Hong Kong’s Financial Secretary Paul Chan announced the first budget of Chief Executive John Lee’s administration on Wednesday. The city is expected to see a HK$140 billion deficit, over double of the original estimation of HK$56.8 billion.
With Hong Kong’s economy still battered by the Covid-19 pandemic, Chan announced measures including HK$5,000 consumption vouchers for eligible residents, salary and profit tax cuts capped at HK$6,000, as well as an increase in tobacco tax and the launch of a special football betting tax.
HKFP has rounded up reactions to the budget proposals from political parties and NGOs.
Tik Chi-yuen of Third Side, the legislature’s self-proclaimed only non-establishment lawmaker, criticised Chan’s budget as promoting a “Happy Hong Kong” but leaving the poor “hopeless.”
The legislator, who represents the Social Welfare constituency, said he was “very disappointed” that Chan was “silent” on measures to alleviate poverty.
“When the minister talked about a happier Hong Kong… I could see how happy the minister was. But if I was from a poor family, what is there to be happy about?” Tik asked. Without any allocation of resources, Tik said that any talk of poverty relief would be “empty words.”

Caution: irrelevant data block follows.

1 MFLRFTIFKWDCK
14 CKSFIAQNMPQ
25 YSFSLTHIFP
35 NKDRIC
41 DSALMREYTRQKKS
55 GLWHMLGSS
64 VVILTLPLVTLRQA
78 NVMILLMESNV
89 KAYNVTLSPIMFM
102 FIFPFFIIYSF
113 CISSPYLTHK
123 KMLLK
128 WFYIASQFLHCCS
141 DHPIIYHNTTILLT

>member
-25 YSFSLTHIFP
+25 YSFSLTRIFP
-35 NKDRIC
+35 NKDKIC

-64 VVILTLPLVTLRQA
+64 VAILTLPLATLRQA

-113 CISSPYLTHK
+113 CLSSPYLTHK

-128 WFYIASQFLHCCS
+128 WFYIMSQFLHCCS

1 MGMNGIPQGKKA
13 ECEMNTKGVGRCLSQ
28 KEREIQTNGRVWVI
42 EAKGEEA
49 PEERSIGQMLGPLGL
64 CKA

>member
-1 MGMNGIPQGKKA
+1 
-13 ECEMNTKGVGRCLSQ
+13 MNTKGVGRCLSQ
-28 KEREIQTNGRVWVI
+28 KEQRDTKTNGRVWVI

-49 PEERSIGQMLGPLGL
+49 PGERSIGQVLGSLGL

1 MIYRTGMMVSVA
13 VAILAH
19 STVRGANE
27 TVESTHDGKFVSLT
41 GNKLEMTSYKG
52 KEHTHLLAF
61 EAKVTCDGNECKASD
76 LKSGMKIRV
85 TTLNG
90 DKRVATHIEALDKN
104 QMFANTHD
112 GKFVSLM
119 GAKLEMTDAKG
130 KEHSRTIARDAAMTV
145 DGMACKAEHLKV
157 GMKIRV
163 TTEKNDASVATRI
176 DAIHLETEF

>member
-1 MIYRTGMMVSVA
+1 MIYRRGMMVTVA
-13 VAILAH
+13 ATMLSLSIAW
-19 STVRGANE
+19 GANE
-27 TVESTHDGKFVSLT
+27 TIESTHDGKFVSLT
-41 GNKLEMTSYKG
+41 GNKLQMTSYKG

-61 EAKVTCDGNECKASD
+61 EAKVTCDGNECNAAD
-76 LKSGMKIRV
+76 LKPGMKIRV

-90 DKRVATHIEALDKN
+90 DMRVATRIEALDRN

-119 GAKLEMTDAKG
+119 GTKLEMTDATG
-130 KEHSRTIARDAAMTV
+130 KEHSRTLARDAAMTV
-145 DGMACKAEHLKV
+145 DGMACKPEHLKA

The financial chief did not address the demands of the social welfare sector, either, Tik said, after the government slashed its lump sum grant to the sector by 1 per cent last year.
The move put many social service providers – such as elderly care homes and disability care homes – under greater pressure, Tik said, especially during the Covid-19 pandemic.
“In terms of frontline services, including schools and hospitals, they did not see a 1 per cent cut. Why only reduce the resources of social welfare organisations by 1 per cent? I think is is unfair,” he said.
Democratic Alliance for the Betterment and Progress of Hong Kong (DAB)
Pro-Beijing DAB lawmaker Gary Chan said that the budget was “well adjusted and a good use of resources.”
Chan said that while relief measures were reduced, the government still “took care of citizens’ needs to the best of its ability.”
However, Stanley Li, also from the DAB, said that more should be done to support caregivers. The lawmaker said that the government’s plan to set up a 24-hour hotline to support them was not sufficient.
Li said the hotline “was a very simple [measure], caregivers would be disappointed if the government thought it would be helpful.”
New People’s Party
Regina Ip of the New People’s Party said before the budget address that she saw no reason for new rounds of consumption vouchers.
Asked why her party called Chan’s decision to disburse spending vouchers a good idea, Ip said the measure could help boost the city’s economic recovery, which was still “weak” at present.
“But I don’t think it should become a recurring measure. Not only because of the financial burden [it places] on the government, but I think it will go against the Lion Rock spirit of self-help and self-reliance, which has been the cornerstone of our success,” she said.